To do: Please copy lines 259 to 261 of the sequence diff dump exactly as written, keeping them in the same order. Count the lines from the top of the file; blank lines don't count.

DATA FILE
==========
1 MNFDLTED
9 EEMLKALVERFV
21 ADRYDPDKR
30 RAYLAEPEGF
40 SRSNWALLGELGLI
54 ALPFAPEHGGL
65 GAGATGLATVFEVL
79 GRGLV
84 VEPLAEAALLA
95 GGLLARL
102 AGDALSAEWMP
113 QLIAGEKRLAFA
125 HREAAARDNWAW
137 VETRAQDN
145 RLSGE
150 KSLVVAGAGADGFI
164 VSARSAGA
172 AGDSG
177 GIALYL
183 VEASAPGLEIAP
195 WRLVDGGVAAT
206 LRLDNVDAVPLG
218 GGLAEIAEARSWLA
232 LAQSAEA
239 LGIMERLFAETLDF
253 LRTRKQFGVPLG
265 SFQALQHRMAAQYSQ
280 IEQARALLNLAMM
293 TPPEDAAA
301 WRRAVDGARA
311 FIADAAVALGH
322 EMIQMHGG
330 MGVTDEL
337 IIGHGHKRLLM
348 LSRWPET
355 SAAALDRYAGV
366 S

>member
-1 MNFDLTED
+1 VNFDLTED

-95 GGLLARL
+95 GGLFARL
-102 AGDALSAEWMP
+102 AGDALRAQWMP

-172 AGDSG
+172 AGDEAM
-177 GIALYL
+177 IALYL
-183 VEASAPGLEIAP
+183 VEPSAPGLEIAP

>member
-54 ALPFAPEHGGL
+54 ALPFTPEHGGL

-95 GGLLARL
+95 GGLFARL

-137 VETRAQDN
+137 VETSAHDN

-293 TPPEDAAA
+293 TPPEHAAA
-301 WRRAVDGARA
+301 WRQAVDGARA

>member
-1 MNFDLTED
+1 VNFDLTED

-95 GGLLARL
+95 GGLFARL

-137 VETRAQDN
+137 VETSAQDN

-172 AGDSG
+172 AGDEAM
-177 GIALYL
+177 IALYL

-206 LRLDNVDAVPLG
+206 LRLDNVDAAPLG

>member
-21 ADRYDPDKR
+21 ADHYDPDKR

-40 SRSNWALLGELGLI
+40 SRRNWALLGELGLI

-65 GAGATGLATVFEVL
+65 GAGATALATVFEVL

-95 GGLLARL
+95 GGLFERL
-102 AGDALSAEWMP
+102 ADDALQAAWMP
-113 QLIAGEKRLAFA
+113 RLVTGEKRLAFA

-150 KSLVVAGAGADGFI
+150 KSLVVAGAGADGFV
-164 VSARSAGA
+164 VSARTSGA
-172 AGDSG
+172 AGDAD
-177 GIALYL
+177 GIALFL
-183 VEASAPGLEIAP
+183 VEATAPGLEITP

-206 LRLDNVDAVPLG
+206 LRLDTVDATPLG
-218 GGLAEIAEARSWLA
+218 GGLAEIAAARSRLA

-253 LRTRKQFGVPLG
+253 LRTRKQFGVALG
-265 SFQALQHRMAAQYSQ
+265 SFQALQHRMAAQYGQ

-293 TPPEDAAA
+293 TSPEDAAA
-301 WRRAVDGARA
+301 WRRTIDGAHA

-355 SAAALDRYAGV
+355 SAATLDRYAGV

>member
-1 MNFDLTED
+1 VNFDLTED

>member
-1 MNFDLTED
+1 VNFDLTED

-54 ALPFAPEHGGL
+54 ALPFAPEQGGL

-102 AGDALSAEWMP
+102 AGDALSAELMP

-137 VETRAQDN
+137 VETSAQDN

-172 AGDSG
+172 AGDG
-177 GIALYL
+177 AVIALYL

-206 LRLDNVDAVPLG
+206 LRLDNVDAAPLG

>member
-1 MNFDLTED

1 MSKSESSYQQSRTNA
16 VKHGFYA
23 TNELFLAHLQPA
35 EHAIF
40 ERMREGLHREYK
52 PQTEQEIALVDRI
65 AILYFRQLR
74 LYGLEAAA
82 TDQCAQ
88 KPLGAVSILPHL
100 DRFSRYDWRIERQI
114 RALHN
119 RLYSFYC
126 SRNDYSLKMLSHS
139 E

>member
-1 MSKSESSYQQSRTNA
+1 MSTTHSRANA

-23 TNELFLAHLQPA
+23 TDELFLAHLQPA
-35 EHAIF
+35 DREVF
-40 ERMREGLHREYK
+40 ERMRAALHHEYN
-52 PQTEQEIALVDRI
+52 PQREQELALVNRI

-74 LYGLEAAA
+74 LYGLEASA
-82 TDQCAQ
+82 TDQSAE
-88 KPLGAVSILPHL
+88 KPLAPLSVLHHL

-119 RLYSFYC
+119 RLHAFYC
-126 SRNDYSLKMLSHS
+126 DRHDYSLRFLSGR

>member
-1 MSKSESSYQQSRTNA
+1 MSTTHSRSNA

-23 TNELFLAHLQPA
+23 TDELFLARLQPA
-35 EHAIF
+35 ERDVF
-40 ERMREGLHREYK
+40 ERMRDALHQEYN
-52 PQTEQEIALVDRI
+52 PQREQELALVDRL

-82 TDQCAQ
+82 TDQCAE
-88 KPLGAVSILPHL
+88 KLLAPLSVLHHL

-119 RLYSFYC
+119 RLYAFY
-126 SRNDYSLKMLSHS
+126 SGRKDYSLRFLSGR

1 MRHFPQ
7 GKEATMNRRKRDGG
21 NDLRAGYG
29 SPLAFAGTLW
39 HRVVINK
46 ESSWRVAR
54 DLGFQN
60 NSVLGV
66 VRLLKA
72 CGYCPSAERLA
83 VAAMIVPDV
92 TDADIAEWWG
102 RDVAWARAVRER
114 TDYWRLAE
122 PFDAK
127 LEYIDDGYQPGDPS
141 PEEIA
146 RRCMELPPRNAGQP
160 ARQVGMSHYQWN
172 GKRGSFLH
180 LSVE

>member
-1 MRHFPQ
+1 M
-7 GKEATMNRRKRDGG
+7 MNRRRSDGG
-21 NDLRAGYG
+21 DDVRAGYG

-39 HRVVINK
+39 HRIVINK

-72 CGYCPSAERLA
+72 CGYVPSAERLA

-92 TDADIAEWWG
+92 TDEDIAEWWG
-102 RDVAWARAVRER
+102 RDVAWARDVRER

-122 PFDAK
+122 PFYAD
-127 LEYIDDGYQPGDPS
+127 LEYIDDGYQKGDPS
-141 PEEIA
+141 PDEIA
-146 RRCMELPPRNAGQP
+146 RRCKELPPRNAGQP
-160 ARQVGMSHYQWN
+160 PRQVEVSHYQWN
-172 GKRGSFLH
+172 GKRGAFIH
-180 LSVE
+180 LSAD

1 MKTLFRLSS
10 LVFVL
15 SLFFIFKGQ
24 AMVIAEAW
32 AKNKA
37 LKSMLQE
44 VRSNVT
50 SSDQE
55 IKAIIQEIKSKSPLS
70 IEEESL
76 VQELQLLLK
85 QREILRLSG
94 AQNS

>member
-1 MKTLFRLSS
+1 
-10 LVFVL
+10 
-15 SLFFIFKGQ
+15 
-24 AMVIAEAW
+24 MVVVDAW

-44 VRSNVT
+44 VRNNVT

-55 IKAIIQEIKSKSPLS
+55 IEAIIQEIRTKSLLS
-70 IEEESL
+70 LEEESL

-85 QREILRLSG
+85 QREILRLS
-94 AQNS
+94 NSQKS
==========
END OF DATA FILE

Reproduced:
-44 VRSNVT
+44 VRNNVT

-55 IKAIIQEIKSKSPLS